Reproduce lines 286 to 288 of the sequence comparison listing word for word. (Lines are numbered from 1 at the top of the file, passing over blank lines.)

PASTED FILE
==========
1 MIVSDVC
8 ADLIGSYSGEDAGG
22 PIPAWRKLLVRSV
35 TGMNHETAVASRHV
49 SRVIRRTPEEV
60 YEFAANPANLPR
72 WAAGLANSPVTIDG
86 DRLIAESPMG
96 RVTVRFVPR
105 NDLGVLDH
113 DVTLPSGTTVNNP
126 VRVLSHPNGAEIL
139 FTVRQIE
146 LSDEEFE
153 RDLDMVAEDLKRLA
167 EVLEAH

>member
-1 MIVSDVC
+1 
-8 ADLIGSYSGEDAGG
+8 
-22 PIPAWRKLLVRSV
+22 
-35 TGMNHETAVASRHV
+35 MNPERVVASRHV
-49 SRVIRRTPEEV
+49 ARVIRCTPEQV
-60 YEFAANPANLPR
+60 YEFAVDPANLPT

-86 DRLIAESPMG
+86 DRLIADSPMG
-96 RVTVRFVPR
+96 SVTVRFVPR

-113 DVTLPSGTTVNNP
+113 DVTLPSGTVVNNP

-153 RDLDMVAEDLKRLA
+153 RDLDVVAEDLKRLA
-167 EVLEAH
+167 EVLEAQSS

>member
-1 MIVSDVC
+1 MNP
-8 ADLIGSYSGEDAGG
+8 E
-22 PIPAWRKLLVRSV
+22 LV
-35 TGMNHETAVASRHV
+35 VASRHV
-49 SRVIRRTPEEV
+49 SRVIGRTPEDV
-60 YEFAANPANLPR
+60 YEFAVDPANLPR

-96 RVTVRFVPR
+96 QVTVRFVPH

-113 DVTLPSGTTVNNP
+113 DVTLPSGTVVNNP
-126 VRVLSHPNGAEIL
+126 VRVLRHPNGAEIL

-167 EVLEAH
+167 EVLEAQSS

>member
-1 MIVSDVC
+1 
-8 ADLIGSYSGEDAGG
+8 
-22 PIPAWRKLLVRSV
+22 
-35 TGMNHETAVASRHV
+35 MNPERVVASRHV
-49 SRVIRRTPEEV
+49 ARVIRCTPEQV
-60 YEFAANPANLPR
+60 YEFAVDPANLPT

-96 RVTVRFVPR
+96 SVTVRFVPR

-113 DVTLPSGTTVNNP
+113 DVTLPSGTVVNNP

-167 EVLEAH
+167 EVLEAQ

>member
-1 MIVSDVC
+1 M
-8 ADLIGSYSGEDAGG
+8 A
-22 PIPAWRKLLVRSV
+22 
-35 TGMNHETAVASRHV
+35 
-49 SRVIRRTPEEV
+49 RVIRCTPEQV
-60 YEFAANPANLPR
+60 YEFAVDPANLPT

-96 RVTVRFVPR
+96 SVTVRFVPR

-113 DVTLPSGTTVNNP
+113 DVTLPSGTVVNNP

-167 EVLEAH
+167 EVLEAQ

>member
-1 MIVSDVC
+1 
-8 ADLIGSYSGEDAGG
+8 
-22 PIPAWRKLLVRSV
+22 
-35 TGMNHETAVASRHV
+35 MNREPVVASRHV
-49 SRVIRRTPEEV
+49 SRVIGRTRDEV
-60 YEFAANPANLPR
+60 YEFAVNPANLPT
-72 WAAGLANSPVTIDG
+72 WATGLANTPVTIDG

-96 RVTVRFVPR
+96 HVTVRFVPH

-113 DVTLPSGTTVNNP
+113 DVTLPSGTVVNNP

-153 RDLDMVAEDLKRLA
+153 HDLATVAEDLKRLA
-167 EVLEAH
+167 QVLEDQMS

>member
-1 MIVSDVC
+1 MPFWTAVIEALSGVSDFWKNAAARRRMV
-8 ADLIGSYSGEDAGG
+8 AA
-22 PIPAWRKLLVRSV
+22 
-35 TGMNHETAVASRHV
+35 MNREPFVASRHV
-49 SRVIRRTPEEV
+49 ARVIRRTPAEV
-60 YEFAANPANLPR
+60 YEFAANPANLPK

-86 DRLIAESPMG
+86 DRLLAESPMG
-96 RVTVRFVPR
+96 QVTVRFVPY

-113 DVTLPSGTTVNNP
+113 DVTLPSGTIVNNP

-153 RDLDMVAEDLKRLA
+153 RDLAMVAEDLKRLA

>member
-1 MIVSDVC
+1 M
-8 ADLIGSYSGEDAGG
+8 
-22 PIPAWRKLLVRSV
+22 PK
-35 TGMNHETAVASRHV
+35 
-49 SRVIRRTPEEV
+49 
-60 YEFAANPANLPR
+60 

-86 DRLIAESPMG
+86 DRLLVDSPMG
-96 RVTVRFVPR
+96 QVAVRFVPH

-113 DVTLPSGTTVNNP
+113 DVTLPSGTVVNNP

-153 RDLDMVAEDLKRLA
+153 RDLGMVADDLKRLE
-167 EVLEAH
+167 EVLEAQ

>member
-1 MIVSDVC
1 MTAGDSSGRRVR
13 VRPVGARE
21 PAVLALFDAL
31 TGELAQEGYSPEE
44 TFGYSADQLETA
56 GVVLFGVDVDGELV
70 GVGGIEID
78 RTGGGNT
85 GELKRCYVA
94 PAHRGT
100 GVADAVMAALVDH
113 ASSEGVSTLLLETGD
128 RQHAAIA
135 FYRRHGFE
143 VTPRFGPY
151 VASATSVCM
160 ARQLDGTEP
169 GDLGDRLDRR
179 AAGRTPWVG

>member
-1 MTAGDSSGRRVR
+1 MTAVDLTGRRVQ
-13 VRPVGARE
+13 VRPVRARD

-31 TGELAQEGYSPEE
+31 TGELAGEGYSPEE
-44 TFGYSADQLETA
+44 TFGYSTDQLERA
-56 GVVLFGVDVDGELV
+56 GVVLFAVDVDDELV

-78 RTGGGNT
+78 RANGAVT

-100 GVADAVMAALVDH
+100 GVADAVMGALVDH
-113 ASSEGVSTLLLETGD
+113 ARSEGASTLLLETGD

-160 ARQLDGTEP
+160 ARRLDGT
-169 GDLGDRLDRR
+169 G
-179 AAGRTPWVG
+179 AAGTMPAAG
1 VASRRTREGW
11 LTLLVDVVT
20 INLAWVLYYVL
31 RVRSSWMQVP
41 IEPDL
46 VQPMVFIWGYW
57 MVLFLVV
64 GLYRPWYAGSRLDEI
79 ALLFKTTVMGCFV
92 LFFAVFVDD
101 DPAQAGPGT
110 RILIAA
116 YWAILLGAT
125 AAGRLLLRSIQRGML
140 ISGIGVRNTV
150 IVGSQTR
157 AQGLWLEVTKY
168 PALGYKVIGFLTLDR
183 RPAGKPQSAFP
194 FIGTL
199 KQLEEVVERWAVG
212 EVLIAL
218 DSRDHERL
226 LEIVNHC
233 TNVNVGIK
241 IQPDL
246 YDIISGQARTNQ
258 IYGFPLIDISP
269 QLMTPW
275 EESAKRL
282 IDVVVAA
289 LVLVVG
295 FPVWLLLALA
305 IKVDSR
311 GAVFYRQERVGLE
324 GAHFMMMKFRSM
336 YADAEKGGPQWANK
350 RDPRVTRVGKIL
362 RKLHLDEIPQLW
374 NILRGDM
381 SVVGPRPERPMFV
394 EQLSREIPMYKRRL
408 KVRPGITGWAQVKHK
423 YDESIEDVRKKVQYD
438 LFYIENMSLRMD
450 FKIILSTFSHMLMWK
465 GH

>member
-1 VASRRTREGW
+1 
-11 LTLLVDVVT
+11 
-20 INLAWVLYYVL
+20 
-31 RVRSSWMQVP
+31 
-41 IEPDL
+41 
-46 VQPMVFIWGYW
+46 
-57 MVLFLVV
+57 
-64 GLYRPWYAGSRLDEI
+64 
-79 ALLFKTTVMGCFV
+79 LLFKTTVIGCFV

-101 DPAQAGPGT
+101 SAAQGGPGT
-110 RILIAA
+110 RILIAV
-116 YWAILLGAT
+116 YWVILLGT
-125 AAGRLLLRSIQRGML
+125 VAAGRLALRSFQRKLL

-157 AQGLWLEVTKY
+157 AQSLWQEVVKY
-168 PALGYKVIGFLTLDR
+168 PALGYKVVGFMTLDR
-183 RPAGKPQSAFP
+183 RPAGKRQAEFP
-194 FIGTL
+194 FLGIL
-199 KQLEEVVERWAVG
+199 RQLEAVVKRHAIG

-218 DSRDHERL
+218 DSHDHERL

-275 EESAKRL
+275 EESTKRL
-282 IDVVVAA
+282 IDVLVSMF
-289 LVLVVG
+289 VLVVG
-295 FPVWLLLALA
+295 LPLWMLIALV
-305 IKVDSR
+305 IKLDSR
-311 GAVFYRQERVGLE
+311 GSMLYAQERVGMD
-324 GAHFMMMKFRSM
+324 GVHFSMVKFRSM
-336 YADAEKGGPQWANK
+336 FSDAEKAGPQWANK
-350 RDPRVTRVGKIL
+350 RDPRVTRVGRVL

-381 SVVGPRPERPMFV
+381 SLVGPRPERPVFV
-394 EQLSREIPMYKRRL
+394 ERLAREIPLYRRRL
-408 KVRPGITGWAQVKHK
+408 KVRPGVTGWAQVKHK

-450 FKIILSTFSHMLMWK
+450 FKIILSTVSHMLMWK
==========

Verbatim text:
-168 PALGYKVIGFLTLDR
+168 PALGYKVVGFMTLDR
-183 RPAGKPQSAFP